A fairer start: why a more equal future begins with the first years of life

Long before a newborn child takes their first breath, their wider circumstances begin to shape their future.

There is a gap between children born into rich and poor families that begins right at the very start of life and only increases over time. And nowhere is this disparity more apparent than in education.

In England, children from disadvantaged backgrounds start school four and a half months behind their more affluent peers in terms of academic development. By age 16, these children have fallen to a year and a half behind. And it’s a similar story in Scotland, Wales and Northern Ireland.

This means that many children ultimately leave school without reaching the minimum levels of learning that our education system is supposed to provide. And as a result, disadvantaged children are propelled further down a path towards reduced health, wealth and happiness throughout their lives.

This is a problem both for individual children and for society as a whole, because the pattern entrenches existing wealth disparities, compounds generational disadvantage and limits social mobility.

But the problem is not insurmountable. We know that early years interventions can narrow the education gap between rich and poor right from the start. That’s why it’s so vital to act in the first years of a child’s life, to stop the cycle and give more kids a better chance in school and beyond.

So where do we begin?

When it comes to childhood inequality, the problem is clearly manifested through the ‘outcome gap’, and it’s this gap that we desperately need to close.

The outcome gap is the difference between the educational outcomes of children from rich and poor families. At Nesta, our goal is to close the outcome gap by 2030, so that all children are equally well-equipped from the start.

In England, the government tracks ‘school readiness’: a measure of whether children are cognitively, socially and emotionally developed enough to succeed in school. It covers skills like reading and maths, as well as communication, physical development, and social and emotional capabilities.

In 2019, 28% of children in England were not school ready – that’s a lot of kids beginning school already at a disadvantage. And what’s more, 1 in 5 of those children were eligible for free school meals.

The pattern is similar in Scotland, where the outcome gap across children living in more or less deprived areas is measured using development in capabilities like speech, motor skills and problem solving, as well as in literacy and numeracy. In 2019-20, 13% of children were falling behind in one or more of these areas by age 4-5.

And in Wales, we also see similar problems. Here, the outcome gap can be seen in the disparity between attainment in key skills, like maths, personal and social development, and language, literacy and communication. Children on free school meals are less likely to reach the required standards in all areas.

We know that the outcome gap is determined long before children begin school, so to fix this problem, we need to look at the factors outside of school that shape early development.

One of these factors is the ‘home learning environment’, meaning the conditions a child experiences at home and the support they have from caregivers. The home learning environment can be shaped by physical characteristics – like the quality and type of housing, plus resources such as books and toys – as well as parenting, like exposure to reading stories, visits to the library and singing songs.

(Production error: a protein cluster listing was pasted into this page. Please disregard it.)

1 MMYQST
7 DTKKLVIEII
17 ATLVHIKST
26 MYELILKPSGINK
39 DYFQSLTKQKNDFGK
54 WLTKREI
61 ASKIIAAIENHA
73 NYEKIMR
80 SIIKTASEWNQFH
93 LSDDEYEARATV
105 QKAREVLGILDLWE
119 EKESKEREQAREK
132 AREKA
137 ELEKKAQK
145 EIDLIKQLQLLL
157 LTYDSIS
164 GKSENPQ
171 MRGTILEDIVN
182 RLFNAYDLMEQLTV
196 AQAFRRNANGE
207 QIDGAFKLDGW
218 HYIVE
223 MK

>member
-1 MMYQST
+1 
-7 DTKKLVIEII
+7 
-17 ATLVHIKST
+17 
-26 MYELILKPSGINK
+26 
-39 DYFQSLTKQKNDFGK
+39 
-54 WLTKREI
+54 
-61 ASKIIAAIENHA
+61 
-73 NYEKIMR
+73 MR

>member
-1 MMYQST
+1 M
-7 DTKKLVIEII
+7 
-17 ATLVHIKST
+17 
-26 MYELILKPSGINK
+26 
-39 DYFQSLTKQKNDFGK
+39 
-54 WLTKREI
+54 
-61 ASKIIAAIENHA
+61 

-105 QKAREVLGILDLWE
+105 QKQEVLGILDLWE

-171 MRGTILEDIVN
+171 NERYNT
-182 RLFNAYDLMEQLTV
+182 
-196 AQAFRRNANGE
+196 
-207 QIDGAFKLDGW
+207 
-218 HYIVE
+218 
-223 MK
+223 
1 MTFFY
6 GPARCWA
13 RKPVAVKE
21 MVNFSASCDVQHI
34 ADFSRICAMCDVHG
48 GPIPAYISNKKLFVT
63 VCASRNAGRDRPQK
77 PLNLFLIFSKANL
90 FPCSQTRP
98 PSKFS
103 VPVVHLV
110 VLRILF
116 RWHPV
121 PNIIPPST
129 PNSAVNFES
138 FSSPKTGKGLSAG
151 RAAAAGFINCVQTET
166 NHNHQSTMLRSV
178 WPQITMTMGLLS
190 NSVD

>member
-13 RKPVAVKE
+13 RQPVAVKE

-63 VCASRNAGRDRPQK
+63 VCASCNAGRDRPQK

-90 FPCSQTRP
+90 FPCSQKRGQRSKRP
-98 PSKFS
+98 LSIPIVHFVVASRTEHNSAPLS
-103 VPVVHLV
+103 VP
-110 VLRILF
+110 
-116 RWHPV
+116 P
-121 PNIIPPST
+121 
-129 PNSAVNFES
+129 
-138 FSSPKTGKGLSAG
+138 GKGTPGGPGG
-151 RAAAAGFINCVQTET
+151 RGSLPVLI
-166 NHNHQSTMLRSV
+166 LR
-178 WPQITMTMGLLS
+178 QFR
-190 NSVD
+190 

Outside of the home, early years education and access to childcare are also really important to children's development. We know that children have better outcomes when they have access to quality early years programs – like nursery groups, childminders and pre-school. But we also know that disadvantaged families are less likely to use these programs, even when they’re eligible for free access.

To close the outcome gap, we need action on both these fronts: the home learning environment and early years programs. But what does this look like?

At Nesta, we’re exploring a number of different routes. We’re looking at ways of reaching parents directly – through apps and targeted communications – to support families to enhance the home learning environment. We’re also exploring partnerships with local authorities to help improve uptake of existing parenting support and childcare programs.

And we’re carrying out research into how we can help more parents access evidence-based interventions. If we can pinpoint the most impactful work taking place across the UK, we can use that information to improve the offering everywhere else.

There’s a long way to go in combating the entrenched inequalities faced by children from disadvantaged backgrounds, but we can make a difference.

By taking action to address the problem in the early years, we can help ensure that the circumstances of a child’s birth do not dictate the trajectory of their life. And this is a problem worth solving – because ultimately, a fairer society begins with a fairer start for each and every child.


Raj Chande

Raj Chande

Raj Chande

Director, a fairer start mission

Raj led Nesta’s mission to create a fairer start, focusing on narrowing the outcome gap between children growing up in disadvantaged households and the national average.

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